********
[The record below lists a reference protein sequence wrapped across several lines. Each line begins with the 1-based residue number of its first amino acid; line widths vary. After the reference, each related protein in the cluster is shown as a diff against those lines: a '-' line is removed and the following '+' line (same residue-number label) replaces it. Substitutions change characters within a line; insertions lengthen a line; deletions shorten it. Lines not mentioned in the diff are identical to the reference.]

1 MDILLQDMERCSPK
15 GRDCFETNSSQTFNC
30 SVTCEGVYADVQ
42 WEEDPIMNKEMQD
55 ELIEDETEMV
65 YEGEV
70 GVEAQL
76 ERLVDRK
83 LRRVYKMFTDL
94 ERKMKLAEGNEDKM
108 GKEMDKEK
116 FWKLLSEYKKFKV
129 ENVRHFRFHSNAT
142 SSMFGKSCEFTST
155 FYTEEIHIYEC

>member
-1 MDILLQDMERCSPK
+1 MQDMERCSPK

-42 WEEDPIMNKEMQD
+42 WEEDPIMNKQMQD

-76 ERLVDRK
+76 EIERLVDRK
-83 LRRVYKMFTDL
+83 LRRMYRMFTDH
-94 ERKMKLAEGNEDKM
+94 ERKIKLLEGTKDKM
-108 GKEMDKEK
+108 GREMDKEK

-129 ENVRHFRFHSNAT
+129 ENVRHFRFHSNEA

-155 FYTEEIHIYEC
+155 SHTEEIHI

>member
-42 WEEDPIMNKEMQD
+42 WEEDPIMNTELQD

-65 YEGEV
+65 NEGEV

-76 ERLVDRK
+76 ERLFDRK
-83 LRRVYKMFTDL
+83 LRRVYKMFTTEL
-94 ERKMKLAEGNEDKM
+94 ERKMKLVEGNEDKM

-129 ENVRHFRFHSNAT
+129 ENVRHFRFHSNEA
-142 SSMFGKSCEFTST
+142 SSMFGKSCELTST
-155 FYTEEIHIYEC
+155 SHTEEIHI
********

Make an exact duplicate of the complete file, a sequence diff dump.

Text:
[The record below lists a reference protein sequence wrapped across several lines. Each line begins with the 1-based residue number of its first amino acid; line widths vary. After the reference, each related protein in the cluster is shown as a diff against those lines: a '-' line is removed and the following '+' line (same residue-number label) replaces it. Substitutions change characters within a line; insertions lengthen a line; deletions shorten it. Lines not mentioned in the diff are identical to the reference.]

1 MDILLQDMERCSPK
15 GRDCFETNSSQTFNC
30 SVTCEGVYADVQ
42 WEEDPIMNKEMQD
55 ELIEDETEMV
65 YEGEV
70 GVEAQL
76 ERLVDRK
83 LRRVYKMFTDL
94 ERKMKLAEGNEDKM
108 GKEMDKEK
116 FWKLLSEYKKFKV
129 ENVRHFRFHSNAT
142 SSMFGKSCEFTST
155 FYTEEIHIYEC

>member
-1 MDILLQDMERCSPK
+1 MQDMERCSPK

-42 WEEDPIMNKEMQD
+42 WEEDPIMNKQMQD

-76 ERLVDRK
+76 EIERLVDRK
-83 LRRVYKMFTDL
+83 LRRMYRMFTDH
-94 ERKMKLAEGNEDKM
+94 ERKIKLLEGTKDKM
-108 GKEMDKEK
+108 GREMDKEK

-129 ENVRHFRFHSNAT
+129 ENVRHFRFHSNEA

-155 FYTEEIHIYEC
+155 SHTEEIHI

>member
-42 WEEDPIMNKEMQD
+42 WEEDPIMNTELQD

-65 YEGEV
+65 NEGEV

-76 ERLVDRK
+76 ERLFDRK
-83 LRRVYKMFTDL
+83 LRRVYKMFTTEL
-94 ERKMKLAEGNEDKM
+94 ERKMKLVEGNEDKM

-129 ENVRHFRFHSNAT
+129 ENVRHFRFHSNEA
-142 SSMFGKSCEFTST
+142 SSMFGKSCELTST
-155 FYTEEIHIYEC
+155 SHTEEIHI